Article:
Nearly 50 Confederate Monuments Have Been Removed Since 2015, Says a New Report
But another 772 remain, according to the Southern Poverty Law Center.
How much progress has been made in the effort to rid the US of symbols that honor the Confederacy? Since 2015, 47 monuments have been taken down, including prominent statues of Confederate leaders Robert E. Lee, Jefferson Davis, and P.G.T. Beauregard, according to the Southern Poverty Law Center’s new report “Whose Heritage? Public Symbols of the Confederacy.”
But there are another 772 monuments ripe for removal, it says. The report, which updates an earlier study from 2016, looks to identify monuments, civic names, and other markers that commemorate leaders of the Confederacy at US schools, bodies of water, buildings, statues, and public holidays, among other sites. Altogether, only 110 symbols of the Confederacy have been removed since 2015, compared to 1,728 that remain.
The data in the report are broken down by the type of symbol, its location, and the Confederate figure being honored. By state, Virginia was the worst offender, with 242 markers honoring the Confederacy. Texas came in second with 209, but had since removed more than twice as many as Virginia, at 31 to 14. (Texas rechristened 20 public schools that previously bore the names of Confederate leaders. One hundred others still exist nationwide.)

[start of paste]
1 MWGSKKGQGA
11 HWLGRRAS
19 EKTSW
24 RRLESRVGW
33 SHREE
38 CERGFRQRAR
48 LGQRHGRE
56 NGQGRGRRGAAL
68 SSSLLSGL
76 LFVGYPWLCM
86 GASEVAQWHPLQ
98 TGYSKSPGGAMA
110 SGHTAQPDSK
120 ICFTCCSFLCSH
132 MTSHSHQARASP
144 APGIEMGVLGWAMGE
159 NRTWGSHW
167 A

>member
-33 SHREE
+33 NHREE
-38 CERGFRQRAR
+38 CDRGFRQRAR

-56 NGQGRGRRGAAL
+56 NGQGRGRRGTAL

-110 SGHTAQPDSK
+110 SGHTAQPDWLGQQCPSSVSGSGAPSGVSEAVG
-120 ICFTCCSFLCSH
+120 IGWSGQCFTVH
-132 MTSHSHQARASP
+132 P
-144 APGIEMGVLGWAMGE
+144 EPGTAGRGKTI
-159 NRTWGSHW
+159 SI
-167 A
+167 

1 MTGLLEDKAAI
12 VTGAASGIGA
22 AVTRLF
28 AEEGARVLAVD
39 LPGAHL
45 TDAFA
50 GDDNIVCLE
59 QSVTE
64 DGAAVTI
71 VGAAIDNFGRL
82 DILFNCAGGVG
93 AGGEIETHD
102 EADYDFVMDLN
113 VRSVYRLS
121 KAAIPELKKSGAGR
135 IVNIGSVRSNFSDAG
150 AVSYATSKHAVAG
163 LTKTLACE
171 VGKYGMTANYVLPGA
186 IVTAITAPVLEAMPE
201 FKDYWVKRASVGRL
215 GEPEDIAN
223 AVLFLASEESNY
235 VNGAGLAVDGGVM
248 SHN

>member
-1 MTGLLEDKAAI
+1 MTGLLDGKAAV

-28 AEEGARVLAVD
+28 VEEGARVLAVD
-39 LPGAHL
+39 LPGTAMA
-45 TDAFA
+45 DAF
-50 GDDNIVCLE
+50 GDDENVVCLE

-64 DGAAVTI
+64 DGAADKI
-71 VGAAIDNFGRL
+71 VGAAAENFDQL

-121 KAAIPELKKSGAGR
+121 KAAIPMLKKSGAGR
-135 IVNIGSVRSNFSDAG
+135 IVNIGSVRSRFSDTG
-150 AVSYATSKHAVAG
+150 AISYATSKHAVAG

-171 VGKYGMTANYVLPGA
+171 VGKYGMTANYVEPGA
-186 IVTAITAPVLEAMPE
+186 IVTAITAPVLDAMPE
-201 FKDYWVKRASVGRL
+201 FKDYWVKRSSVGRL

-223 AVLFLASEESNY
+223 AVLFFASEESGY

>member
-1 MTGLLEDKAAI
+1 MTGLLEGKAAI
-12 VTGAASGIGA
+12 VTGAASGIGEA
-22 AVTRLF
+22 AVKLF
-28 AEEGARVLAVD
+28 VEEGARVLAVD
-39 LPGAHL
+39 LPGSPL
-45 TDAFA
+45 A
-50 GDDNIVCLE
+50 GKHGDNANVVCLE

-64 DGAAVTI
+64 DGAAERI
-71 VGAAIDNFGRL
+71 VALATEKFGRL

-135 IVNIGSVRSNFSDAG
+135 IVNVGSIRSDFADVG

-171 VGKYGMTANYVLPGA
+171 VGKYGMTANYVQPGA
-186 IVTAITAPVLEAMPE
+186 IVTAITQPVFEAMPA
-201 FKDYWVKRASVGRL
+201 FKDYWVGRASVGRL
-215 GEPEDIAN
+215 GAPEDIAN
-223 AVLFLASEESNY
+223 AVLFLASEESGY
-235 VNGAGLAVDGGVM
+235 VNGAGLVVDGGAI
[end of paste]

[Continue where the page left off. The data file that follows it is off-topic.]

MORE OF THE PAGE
“These tributes are living symbols of white supremacy,” said the Southern Poverty Law Center in a statement. “They’re part of a 150-year propaganda campaign to revise history—to mythologize the ‘Lost Cause’ as a noble endeavor and to paint over the torture, murder, and enslavement of millions of African Americans.” (Most of these symbols, it is worth noting, were not created until decades after the war, during Reconstruction and the Civil Rights movement, as a means of reinforcing Jim Crow laws.)
The most prominent of these symbols are the monuments, which have come under widespread criticism since Dylann Roof murdered nine African-American church goers in South Carolina in 2015. (Roof had been photographed with Confederate paraphernalia.) Prior to that racially motivated attack, the report’s data shows, Confederate symbols were rarely removed or renamed.
Then came amid a rise in the racist ideology of the “alt-right,” a group defined largely by its white nationalist views. Alt-right activists have staged “hundreds of rallies across the country to protest monument removals,” the report says. “We saw a dramatic display of their anger last August when hundreds of racists marched with torches and shouted Nazi slogans in Charlottesville, Virginia,” an event that led to the death of a young counter-protester, Heather Heyer.
“We encourage communities across the country to reflect on the true meaning of these symbols,” the Southern Poverty Law Center writes, “and ask the question: Whose heritage do they truly represent?”
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